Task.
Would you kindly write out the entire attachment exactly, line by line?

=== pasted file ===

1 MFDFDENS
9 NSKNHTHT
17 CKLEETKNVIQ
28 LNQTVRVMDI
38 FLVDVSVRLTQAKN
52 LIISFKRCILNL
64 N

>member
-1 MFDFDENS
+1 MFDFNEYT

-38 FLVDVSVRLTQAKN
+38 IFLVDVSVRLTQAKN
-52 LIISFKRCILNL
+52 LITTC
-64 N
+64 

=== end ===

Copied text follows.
1 MFDFDENS
9 NSKNHTHT
17 CKLEETKNVIQ
28 LNQTVRVMDI
38 FLVDVSVRLTQAKN
52 LIISFKRCILNL
64 N

>member
-1 MFDFDENS
+1 MFDFNEYT

-38 FLVDVSVRLTQAKN
+38 IFLVDVSVRLTQAKN
-52 LIISFKRCILNL
+52 LITTC
-64 N
+64 